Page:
It's not often that London has to wait this long to witness a show as renowned and spectacular as Monkey: Journey to the West, and the delay seems all the more surprising given that composer Damon Albarn has the city in his blood, and that it's home to his co-creator Jamie Hewlett, too.
Then again it's a measure of the extent to which Manchester has become a player on the worldwide cultural stage that it was there that Monkey, a stunning re-working of a mythic tale from 16th-century China, premiered last year as part of the Manchester International Festival. It has since played in Paris and at the Spoleto Festival in Charleston in the United States.
Monkey's appearance at the Royal Opera House, where seven performances are being squeezed into four days, came at relatively short notice, and there was little build-up of hype. So there was no doubting the authenticity of the buzz in the foyer on opening night. It was, for once, a warm summer's evening. The venue was the most prestigious of its kind, and this was truly an event. Those in possession of a ticket could be forgiven for feeling a bit pleased with themselves.
Albarn and Hewlett occupy a special place on the contemporary cultural scene. Eventually when you can do no wrong, people start to mind, but it hasn't happened yet with the dazzlingly gifted ex-Blur man and the visual genius with whom he has formed such a formidable collaboration, and on the strength of Monkey's latest outing, it's not going to any time soon. These two guys are proof that being brilliant is much the quickest route to being cool.
Monkey is in many ways a natural extension of what Albarn and Hewlett created with Gorillaz, the first "virtual" band, and their colossally successful album Demon Days. Combining both grandeur and intimacy, exquisite melody and thrilling soundscapes, it was Albarn's remarkable score, played by an orchestra using both Western and traditional Chinese instruments, that gave Monkey its real emotional depth. But it was just one element in a show, performed in Mandarin, that left almost no genre untouched and whose scale of ambition could only be marvelled at.
Circus, opera, rhythmic gymnastics, acrobatics, martial arts, ballet, animation – it was all there on a night when Hewlett provided one visual feast after another and a 40-strong, all-Chinese cast gave a series of staggering performances, many of them airborne. It was Pixar meets Chinese State Circus, and the combination was unforgettable.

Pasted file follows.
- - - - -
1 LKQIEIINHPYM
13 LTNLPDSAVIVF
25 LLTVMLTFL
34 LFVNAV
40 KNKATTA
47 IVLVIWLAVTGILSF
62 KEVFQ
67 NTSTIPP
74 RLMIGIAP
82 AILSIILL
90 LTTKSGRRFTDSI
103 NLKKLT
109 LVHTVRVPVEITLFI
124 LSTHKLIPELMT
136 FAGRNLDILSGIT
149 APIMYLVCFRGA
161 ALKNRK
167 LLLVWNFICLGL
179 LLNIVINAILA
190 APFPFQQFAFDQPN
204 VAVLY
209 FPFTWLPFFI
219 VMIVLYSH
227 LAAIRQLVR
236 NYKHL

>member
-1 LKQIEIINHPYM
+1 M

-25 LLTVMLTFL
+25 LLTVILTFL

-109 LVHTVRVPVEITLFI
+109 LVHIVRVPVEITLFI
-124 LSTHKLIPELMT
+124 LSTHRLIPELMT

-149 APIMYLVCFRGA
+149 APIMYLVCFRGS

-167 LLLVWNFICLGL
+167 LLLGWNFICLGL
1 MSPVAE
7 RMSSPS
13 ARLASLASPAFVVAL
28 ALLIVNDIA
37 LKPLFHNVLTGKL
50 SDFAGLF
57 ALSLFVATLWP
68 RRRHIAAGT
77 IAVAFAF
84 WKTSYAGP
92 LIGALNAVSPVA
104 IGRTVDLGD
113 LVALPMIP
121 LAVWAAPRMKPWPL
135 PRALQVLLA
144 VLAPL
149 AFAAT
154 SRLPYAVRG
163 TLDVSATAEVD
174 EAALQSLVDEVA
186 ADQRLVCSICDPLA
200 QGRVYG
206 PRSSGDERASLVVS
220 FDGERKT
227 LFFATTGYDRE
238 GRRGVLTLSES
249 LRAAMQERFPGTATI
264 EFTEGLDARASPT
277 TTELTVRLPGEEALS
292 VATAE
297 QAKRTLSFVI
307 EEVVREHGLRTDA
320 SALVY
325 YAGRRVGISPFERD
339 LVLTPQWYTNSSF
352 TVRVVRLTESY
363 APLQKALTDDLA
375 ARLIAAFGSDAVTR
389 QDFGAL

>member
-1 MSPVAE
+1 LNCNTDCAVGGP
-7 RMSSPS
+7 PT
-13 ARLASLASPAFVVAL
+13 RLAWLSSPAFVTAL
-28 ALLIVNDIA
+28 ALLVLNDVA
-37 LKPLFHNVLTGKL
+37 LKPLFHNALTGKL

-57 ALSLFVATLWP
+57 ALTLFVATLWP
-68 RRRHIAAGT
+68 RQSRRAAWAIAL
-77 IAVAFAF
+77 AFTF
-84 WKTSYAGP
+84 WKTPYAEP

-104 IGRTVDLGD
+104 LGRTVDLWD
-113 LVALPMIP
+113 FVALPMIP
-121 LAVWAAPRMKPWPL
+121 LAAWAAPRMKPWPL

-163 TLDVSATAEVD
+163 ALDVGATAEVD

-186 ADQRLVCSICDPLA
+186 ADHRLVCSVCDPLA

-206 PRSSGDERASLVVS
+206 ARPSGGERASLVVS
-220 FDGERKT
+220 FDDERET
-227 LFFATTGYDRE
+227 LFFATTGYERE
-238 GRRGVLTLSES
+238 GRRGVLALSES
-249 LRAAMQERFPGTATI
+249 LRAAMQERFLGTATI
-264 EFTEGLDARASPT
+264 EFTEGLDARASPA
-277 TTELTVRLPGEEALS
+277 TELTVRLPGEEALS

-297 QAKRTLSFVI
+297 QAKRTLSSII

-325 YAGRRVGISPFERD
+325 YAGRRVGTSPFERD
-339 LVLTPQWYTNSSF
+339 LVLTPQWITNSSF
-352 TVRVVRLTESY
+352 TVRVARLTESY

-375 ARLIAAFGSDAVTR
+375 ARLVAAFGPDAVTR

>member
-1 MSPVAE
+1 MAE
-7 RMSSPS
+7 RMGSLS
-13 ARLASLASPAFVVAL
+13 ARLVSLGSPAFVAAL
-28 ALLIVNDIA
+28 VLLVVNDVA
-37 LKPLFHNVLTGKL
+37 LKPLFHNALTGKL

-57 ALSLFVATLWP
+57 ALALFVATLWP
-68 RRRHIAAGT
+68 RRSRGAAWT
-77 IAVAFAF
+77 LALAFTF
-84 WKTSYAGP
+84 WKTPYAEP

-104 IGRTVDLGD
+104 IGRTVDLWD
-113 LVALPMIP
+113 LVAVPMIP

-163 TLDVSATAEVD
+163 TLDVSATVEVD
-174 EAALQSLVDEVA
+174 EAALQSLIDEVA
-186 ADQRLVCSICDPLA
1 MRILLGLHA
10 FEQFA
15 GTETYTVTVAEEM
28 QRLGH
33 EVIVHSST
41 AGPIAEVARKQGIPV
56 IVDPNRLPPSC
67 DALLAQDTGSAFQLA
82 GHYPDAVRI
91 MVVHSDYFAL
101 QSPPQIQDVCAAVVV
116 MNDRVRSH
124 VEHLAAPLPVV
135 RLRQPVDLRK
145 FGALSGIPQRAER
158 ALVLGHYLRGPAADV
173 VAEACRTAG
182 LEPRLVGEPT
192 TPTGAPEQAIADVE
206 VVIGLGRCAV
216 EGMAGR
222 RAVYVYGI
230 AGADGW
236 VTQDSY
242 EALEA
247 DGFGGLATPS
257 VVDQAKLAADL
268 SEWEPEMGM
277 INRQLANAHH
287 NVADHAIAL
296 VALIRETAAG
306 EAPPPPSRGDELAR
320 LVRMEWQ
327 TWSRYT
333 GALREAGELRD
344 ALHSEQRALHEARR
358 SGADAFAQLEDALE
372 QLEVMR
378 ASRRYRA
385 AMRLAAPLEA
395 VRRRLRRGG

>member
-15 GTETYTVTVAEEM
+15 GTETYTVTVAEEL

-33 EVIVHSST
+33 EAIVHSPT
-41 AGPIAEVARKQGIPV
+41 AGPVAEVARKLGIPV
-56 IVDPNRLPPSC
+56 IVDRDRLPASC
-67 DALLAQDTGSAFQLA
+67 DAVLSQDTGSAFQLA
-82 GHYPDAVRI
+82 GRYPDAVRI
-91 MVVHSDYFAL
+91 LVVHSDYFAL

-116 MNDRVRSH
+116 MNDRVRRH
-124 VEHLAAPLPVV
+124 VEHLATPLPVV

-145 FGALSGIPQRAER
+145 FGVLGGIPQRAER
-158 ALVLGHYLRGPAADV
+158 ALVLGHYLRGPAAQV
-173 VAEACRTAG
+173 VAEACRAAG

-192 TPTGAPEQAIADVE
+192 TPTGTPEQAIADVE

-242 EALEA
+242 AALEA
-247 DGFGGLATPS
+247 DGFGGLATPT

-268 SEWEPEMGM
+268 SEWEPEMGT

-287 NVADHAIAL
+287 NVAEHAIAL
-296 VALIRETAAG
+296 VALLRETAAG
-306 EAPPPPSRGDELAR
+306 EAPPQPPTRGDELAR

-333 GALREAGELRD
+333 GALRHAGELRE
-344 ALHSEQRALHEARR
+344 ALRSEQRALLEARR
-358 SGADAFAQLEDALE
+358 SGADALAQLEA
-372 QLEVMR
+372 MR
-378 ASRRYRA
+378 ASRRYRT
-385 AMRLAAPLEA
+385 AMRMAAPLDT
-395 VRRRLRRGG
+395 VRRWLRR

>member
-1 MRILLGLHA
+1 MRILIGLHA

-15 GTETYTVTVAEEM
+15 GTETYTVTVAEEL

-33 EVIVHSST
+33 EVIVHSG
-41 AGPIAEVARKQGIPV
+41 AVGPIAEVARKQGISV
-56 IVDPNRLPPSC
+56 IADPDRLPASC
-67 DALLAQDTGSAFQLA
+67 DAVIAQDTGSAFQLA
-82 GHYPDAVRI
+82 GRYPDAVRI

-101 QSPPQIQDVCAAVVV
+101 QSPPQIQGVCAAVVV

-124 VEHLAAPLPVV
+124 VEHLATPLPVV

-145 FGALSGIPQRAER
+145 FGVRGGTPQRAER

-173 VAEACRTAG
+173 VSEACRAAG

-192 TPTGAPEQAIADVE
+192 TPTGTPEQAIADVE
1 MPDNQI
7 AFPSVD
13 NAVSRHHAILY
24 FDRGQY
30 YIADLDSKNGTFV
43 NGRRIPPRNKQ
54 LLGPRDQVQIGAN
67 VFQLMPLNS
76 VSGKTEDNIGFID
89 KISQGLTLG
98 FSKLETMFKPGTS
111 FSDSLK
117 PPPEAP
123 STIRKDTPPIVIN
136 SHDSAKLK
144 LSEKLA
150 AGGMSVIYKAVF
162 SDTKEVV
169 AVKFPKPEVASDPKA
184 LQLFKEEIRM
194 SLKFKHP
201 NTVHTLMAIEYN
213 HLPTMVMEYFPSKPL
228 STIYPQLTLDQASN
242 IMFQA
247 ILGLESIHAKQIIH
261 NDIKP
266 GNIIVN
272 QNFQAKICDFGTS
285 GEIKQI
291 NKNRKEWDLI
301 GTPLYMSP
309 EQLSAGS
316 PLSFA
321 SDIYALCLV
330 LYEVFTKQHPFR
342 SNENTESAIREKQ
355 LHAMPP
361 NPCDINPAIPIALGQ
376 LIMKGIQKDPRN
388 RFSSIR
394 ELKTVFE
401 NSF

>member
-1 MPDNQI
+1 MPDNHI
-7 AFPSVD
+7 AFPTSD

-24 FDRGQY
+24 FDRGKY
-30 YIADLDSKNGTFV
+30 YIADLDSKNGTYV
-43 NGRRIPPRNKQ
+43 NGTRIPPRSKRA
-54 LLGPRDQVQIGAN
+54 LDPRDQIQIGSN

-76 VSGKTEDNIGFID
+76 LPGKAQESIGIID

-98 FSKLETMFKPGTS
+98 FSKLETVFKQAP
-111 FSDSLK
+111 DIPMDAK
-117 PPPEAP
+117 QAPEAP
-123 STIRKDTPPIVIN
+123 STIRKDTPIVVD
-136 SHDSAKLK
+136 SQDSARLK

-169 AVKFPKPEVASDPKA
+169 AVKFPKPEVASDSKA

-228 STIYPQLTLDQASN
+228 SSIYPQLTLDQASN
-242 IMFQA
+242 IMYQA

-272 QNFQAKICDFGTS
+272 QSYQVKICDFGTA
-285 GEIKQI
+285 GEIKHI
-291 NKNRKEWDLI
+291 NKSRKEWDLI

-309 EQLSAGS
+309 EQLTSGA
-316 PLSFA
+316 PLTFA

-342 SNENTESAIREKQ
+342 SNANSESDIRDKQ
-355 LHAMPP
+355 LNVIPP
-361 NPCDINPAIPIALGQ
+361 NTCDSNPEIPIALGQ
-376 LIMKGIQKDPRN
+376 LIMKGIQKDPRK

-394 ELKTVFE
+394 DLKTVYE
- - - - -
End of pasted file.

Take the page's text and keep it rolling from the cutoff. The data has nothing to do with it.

For Albarn and Hewlett, the germ of the Monkey idea lay in the cult TV series of the same name that they'd watched as children. For Chen Shi-Zheng, who conceived, wrote and directed the stage show, Monkey was much closer to home. He grew up during the Cultural Revolution, when the story was banned, and his illicit discovery of it only strengthened the hold it took on his imagination. Coming at it from their different directions, all three believed it had the makings of something, and so it has proved.
The details of Monkey's epic journey to deliver scriptures to an Indian god and thereby achieve salvation need not detain us, and if the show had a fault it was in a slight loss of narrative drive about halfway through. Meanwhile, the bigger story was an age-old one of good triumphing over evil (even if a "Buddha of victorious battles" seems something of a contradiction in terms, if I've understood that religion correctly) with a clear post-globalisation message. The planet's really a very small place and we are all related.
As Monkey, Fei Yang combined incredible physical dexterity with enormous expressiveness, and from any number of breathtaking set-pieces you could take your pick. Mine would be the underwater scene in which giant starfish floated in mid-air to the accompaniment of a sublime passage of choral music. This was one Monkey to go ape over.
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